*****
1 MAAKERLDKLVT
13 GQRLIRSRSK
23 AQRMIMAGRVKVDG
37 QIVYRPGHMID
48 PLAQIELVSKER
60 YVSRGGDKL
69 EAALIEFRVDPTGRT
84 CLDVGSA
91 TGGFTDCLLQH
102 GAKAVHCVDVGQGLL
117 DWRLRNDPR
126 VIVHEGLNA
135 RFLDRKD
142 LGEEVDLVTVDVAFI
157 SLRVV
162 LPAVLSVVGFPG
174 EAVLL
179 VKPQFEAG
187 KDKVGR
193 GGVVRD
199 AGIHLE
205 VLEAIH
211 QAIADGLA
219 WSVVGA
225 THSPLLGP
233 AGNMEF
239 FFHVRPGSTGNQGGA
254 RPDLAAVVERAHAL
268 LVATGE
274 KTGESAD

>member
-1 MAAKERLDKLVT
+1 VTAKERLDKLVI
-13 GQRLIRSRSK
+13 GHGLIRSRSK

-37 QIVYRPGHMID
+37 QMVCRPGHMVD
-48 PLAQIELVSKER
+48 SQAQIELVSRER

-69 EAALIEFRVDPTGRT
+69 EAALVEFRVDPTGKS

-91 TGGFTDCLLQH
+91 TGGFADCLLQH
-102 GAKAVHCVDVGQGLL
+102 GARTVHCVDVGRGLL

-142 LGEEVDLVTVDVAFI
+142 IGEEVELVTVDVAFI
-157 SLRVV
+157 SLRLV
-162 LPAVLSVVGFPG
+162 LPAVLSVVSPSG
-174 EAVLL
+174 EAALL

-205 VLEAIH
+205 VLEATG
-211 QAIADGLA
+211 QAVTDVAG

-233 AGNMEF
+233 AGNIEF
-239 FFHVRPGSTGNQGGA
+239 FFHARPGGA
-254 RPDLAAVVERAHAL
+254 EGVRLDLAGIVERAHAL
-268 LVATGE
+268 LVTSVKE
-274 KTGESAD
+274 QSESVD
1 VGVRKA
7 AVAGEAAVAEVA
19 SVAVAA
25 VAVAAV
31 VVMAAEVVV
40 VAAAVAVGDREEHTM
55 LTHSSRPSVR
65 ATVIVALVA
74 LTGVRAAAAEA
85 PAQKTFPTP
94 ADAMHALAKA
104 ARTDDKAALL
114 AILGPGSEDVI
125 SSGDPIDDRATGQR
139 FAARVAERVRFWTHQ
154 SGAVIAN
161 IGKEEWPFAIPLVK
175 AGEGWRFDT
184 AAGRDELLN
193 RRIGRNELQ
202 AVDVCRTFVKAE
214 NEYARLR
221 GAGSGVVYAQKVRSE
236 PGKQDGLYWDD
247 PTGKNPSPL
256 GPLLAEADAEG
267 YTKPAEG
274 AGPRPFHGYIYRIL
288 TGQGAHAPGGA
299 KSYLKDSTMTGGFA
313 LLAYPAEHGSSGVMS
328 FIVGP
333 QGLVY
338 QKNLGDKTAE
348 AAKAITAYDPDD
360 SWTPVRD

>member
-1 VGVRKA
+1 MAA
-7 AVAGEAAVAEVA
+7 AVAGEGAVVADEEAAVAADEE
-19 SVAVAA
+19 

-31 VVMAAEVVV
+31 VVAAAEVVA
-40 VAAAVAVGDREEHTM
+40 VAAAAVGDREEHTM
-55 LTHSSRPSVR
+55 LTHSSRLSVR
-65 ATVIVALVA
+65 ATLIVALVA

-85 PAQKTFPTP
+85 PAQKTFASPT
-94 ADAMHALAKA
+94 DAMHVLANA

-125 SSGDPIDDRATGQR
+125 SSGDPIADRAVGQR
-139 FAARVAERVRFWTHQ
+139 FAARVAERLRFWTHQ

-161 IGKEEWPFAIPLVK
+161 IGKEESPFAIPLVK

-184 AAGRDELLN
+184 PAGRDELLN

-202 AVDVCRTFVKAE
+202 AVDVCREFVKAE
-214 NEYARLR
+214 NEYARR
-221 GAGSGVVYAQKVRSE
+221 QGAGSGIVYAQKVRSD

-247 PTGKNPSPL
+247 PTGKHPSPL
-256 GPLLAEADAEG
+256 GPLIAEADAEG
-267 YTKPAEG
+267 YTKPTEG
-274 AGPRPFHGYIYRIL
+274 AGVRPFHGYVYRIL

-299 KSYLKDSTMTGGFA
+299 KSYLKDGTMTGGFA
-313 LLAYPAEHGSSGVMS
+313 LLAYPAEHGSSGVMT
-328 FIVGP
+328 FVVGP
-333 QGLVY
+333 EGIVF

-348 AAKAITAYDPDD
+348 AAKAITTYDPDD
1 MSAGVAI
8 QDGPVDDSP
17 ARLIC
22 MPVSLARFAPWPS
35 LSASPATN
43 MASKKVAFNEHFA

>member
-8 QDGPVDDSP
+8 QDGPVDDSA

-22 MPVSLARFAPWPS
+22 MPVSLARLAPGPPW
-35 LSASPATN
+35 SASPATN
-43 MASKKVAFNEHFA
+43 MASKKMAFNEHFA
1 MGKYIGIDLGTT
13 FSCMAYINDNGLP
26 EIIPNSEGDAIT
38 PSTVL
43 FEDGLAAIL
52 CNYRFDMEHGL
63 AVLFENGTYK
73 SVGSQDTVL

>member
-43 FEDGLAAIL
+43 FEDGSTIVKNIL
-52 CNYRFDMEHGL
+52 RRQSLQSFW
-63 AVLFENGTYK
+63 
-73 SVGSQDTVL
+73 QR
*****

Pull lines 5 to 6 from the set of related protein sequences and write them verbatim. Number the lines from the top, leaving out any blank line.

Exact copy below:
48 PLAQIELVSKER
60 YVSRGGDKL